The Silent Drive Home

There is nothing more silent than a solo drive home from the airport.

After the discussions of how much time to allow, suitcases to pack, last minute ticket reviews and a quick bite to eat. After the drive down the highway, the missed turn off, the mild panic to find the right road, and the hurried drop off while the traffic police view your farewell with suspicion. After faces that were there when you were 17, 21, at your wedding, and the birth of your first child. After kisses are planted on well recognised cheeks and goodbye waves are flurried; you drive silently to your home while you think of them heading back to the home that sits firmly in the middle of your heart.

I came home to a comment on the blog, its timing sharp.

“Luckily my husband values our children’s wishes & his family’s health & isn’t willing to sacrifice that for the financial gain. The key is to just be true to yourself & admit what your heart desires & go for it!”

What did my heart desire?

When I arrived at swimming lessons yesterday I mentioned I’d have to leave on time. “I’ve got guests here” I said to friends as I jumped out of the pool and packed up in a hurry. “Good friends?” my girlfriend asked. “Yes, really good friends.” Although they’re my girlfriend Krissy’s parents, they’re also my friends. The people who lent us the candelabras for our wedding. The same people who put up with me in my heartfelt and passionate twenties, the people who fed me if I was around, drove me to netball if required, and on this last trip home had all of us to stay at their farm. They’re the same age as my parents. Hugh has the same humour as my father, Marion the same organisational and observational skills as my mother “well, you’ll probably want to get onto your study this week before the children go on holidays next week”. When my mother says these things I like to call them suggestive observations.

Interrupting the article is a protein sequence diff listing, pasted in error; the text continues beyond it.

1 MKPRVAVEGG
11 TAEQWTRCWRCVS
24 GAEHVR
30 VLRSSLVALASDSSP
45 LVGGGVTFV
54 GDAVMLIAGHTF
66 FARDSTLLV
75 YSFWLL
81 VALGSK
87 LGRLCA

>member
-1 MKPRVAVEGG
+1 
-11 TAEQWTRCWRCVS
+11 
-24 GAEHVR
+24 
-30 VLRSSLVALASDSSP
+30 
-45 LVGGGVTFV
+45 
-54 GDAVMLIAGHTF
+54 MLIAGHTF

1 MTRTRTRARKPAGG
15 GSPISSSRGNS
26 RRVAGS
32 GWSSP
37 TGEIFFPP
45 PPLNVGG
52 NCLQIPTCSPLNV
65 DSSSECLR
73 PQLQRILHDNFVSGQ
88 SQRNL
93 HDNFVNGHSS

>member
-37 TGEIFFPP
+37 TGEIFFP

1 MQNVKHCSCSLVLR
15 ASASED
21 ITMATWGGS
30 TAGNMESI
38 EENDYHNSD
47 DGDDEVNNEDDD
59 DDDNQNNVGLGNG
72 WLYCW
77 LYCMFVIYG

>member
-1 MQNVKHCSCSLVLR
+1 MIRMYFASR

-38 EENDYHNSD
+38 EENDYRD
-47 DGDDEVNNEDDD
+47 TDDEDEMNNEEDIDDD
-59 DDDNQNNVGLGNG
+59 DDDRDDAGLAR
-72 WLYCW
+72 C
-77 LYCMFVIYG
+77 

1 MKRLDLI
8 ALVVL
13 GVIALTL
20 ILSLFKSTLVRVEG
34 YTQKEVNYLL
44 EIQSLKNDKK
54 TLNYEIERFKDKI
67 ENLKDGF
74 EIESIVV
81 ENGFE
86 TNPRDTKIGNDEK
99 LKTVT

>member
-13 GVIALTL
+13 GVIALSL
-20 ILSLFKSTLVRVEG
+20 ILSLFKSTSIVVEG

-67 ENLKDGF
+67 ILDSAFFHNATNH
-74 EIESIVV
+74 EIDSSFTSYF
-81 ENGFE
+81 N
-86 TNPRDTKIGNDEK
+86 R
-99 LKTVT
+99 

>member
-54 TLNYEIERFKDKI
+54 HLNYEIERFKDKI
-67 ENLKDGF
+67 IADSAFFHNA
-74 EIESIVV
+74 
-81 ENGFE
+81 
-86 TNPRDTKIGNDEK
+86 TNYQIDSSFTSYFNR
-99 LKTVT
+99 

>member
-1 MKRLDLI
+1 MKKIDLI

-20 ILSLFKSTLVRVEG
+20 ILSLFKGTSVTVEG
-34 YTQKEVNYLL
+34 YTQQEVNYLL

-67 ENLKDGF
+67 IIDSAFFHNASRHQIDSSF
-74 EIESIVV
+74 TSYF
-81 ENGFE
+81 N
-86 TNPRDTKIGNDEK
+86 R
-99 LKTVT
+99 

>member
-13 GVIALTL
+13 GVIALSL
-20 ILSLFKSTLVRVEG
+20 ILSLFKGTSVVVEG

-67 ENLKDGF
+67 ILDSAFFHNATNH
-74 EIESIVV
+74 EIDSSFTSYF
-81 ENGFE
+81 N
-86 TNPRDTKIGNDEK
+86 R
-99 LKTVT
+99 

As I drove them around Doha they asked questions about our lives. They saw where G worked, walked through the little travellers school, administered ear drops and helped out with homework. And along the same vein as a parent, observations were made about lifestyle and finances. A good school, a good job, keep plugging away, set yourself up, get the kids educated. It makes sense to be here. G and I both really respect their opinion. It felt good to share our choices.

When I collected the little travellers from school it was the first question “Did Hoo and Marion go?” the smallest traveller was secretly hoping they’d missed their flight.

“I like them, it was just like having Granny or Grandma” the second traveller threw her bags with gusto into the back of the car.

My heart sank.

“We’ll see Granny at Christmas”.

Be true to yourself & admit what your heart desires & go for it.

The truth is that I want it all. I want G to have the job he loves, I want me to keep being able to work from home. I want the fantastic school for my kids, and I want holidays to destinations that haven’t been available in the past. I want Grandparents who live down the road. I want McLaren Vale wines, and local cliff top restaurants, and morning walks on the beach at Port Willunga. I want the house we had in Houston, the neighbours we had in Canada, the pool we had in Jakarta, and the local doctor we had in Kuala Lumpur. I want to go back to Leptis Magna in Libya, walk along the beach at Sabratha, and wake up to a white christmas in Canada.

I want all of those things because I’ve had all of those things. I’ve been luckier than a lotto winner while forever and possibly always feeling a tug of the heart for home – because that’s how it works. For me. That’s how it works.

My heart desires the discovery, the people we are yet to meet, the places we are yet to go.

Meanwhile the heart still tugs.

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